First Presidential Debate: Obama Makes Important Personal and National Security Gains


First Presidential Debate: Pre- and post-debate dial results (PDF - 15 K)

Executive Summary

With Barack Obama gaining momentum, John McCain needed to change the dynamic in the race during tonight’s debate and to shift the focus of the campaign onto friendlier terrain. Instead, Democracy Corps research finds that McCain essentially held his ground in this debate, while Obama emerged with higher personal favorability and increased confidence in his ability to handle critical foreign policy and national security issues.

During and after the debate, Democracy Corps conducted a set of dial and focus groups among 45 undecided voters in St. Louis, Missouri. These voters had an unmistakably Republican tilt, voting for President Bush by a 2-to-1 margin in 2004 and self-identifying as 33 percent Republican and 27 percent Democrat. But playing on his perceived strength of national security and before a friendly audience, McCain could only manage a draw among this group. Of our 45 initial undecided voters, a quarter moved to Obama and a quarter to McCain after the debate with the rest remaining undecided. Moreover, by a 38 to 27 percent margin these voters said that Obama won this debate.

Key Findings

A look at the underlying numbers shows that Obama made important gains that could endure through Election Day. These undecided voters had a strong positive reaction to Obama on a personal level. Before the debate, just 40 percent viewed Obama positively, but this skyrocketed to 69 percent after the debate - a remarkable 29-point gain that left him more personally popular than McCain despite this group’s conservative leanings. He also made large strides on being seen as independent, from 44 percent to 65 percent. And in head-to-head matchups against McCain, Obama made significant gains on who “shares your values” and is “on your side."

McCain did not fair as well. His personal standing also improved, but not to nearly the same degree as Obama’s. And while he made impressive gains on being a “maverick,” he actually lost slight ground on “offering a different path than Bush,” showing that these gains were more about style than substance. Moreover, McCain either remained stagnant or lost ground on nearly every other issue we tested. He went into the debate being seen as the more negative candidate by a 7-point margin and expanded that dubious honor to 26 points by the conclusion of the debate.

The initial discussion of our country’s financial crisis was not decisive for either candidate. McCain received his highest mark here while talking about the need to reign in pork spending while Obama repeatedly saw the dials spike when discussing his plan for middle plan tax cuts. In the end, Obama expanded his 7-point lead on who would better handle the economy to 15 points.

The bigger story was the change on security issues. Obama entered at a severe disadvantage on national security with these undecided but Republican-leaning voters, losing the initial matchup on this issue by a 63-point margin, but he managed to close this gap by 20 points over the course of the debate. He also made significant gains on who would do better on foreign policy (closing the gap with McCain by 8 points) and on the war on terrorism (cutting a 40-point McCain lead to 24 points). Obama’s repeated focus on Afghanistan and Pakistan was likely a main driver of this improvement, as his dial reading spiked when outlining his aggressive policy on taking on al Qaeda and the Taliban. On Iraq, Obama made significant progress in reassuring voters that he will not take precipitous action in withdrawing from Iraq with the percentage saying that he “will leave Iraq too quickly” does not describe him well increasing from 33 percent to 47 percent. On one of the most important issues to these voters - who will do a better job achieving energy independence - Obama strongly outperformed McCain, more than doubling an already impressive 20-point lead on the issue to 44 points. Obama scored some of his highest marks on our dials when talking about the need to make America energy independent. Even those who felt McCain won the debate agreed in our follow-up focus groups that Obama was the more persuasive candidate on energy independence.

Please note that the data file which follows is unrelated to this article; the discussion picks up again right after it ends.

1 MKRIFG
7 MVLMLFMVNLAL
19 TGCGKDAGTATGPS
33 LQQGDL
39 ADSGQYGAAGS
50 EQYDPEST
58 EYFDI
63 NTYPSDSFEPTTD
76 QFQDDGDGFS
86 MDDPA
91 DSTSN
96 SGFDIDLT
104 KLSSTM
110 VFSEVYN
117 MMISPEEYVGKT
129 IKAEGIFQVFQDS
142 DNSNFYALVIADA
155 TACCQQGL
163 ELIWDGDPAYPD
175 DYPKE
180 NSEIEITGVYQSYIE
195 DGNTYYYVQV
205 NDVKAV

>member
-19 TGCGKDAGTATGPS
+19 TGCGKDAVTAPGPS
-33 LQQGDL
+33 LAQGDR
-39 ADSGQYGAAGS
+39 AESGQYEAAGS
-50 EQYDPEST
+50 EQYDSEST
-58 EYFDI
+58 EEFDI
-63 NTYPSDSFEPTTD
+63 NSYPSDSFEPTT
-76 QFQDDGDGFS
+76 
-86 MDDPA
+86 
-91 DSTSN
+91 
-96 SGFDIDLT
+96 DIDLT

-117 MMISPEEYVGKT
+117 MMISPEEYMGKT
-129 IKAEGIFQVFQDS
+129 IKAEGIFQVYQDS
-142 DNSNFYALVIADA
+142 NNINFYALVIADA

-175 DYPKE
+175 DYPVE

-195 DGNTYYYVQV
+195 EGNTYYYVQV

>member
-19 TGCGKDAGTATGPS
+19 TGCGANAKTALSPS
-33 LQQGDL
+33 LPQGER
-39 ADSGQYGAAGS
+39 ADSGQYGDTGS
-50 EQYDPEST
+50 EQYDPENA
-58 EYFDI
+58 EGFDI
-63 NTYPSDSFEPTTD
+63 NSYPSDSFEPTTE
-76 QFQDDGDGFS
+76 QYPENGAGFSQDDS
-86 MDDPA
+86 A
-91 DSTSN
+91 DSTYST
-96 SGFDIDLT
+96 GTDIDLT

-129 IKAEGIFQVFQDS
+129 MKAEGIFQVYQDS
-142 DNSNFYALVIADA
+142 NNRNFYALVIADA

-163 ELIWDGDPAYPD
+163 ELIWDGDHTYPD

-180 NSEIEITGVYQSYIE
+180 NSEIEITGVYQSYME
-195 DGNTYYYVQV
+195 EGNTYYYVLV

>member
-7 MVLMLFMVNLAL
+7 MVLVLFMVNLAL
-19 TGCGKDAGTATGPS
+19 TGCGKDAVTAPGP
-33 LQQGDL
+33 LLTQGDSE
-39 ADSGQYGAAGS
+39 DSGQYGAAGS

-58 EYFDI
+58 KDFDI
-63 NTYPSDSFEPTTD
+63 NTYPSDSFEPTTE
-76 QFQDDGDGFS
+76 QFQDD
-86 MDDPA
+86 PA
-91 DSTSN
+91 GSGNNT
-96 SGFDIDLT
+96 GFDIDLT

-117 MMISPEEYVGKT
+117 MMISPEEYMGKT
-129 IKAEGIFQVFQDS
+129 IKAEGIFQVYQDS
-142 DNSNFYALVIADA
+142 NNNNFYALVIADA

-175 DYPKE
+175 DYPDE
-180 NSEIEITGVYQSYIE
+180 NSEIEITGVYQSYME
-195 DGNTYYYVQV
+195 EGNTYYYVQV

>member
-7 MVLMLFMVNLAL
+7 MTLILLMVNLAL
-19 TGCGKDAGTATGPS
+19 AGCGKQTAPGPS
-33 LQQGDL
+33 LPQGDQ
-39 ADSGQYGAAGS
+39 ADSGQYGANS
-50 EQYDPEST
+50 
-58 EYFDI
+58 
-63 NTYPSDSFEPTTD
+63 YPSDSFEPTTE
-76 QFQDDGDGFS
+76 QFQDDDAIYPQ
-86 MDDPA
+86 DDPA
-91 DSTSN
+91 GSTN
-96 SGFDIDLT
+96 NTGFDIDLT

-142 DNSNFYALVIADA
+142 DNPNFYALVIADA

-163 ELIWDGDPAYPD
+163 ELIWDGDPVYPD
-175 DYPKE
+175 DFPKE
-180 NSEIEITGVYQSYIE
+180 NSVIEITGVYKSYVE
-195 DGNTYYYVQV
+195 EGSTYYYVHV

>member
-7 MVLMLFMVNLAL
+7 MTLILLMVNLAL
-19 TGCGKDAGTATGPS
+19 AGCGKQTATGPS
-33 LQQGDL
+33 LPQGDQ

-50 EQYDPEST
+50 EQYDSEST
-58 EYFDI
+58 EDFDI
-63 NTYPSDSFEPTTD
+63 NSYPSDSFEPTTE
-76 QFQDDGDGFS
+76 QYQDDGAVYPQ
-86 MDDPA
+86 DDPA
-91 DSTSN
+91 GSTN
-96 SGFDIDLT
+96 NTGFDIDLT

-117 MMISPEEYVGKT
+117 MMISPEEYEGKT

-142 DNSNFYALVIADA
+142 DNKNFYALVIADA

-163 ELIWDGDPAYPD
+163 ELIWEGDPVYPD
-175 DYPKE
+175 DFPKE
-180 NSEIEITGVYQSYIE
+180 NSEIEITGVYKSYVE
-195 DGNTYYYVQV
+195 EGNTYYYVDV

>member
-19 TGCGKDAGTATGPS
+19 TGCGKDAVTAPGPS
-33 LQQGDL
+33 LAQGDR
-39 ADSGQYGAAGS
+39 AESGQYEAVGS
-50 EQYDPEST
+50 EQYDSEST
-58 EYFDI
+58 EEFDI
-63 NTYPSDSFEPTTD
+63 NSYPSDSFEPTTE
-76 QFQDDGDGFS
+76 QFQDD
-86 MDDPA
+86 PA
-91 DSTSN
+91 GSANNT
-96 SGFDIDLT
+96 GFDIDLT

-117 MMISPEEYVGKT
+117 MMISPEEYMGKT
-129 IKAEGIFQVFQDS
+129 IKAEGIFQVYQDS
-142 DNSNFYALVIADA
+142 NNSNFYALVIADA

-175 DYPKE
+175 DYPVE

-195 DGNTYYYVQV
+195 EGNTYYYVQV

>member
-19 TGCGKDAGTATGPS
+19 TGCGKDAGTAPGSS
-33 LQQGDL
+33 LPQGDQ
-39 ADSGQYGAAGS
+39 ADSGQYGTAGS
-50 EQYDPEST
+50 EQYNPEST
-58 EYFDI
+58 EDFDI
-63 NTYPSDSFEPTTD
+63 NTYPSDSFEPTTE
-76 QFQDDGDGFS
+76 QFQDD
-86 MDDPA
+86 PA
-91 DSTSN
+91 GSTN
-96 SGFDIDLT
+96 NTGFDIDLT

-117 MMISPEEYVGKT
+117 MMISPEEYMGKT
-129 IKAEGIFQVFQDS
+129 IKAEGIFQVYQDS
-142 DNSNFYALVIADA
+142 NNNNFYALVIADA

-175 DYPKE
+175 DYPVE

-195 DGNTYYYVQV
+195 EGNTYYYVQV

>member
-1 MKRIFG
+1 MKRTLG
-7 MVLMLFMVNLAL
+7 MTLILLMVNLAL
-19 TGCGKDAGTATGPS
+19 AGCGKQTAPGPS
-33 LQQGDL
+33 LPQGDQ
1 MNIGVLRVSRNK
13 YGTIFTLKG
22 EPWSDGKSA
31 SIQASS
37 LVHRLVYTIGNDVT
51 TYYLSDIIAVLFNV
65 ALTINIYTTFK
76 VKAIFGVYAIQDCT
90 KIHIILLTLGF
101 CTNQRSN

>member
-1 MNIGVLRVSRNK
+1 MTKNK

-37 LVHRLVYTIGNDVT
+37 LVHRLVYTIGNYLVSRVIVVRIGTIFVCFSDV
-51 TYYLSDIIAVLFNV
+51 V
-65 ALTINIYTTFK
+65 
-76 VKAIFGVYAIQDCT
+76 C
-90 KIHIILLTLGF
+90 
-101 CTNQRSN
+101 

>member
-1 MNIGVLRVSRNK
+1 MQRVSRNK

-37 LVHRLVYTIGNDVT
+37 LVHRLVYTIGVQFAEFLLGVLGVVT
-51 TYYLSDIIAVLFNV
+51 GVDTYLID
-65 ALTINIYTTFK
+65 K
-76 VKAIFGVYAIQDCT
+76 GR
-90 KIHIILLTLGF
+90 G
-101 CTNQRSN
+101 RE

In the end, Obama’s primary imperative tonight was to pass the commander-in-chief test. He achieved that with many of these voters. Before the debate, only 40 percent agreed that Obama “has what it takes” to be president, but this number increased to a majority of 51 percent by the end of the night.

Following the debate, we conducted two focus group discussions - one with voters who moved toward Obama and one with voters who moved toward McCain. The clearest takeaway was that there was no single standout moment from the debate that drove voters toward a particular candidate. In both cases, people were moved by the way the candidates conducted themselves. For Obama shifters, they found him energetic, ready to take on the job, and very respectful of McCain while strongly stating his case. This was a stark contrast with McCain, whom they viewed as simply old, tired, and consumed with petty semantic criticisms over strategy vs. tactics or whether we talk to Iran with or without pre-conditions. For the McCain shifters, it was completely the opposite. They felt McCain was eloquent and experienced, unlike the not-ready-for-prime-time Obama who they perceived as ‘immature’ and ‘petulant.’

Tonight’s first Presidential debate is not likely to fundamentally change the dynamics of the race, but Barack Obama went a long way towards crossing an important threshold on national security, and in the process made important and impressive gains on key personal measures.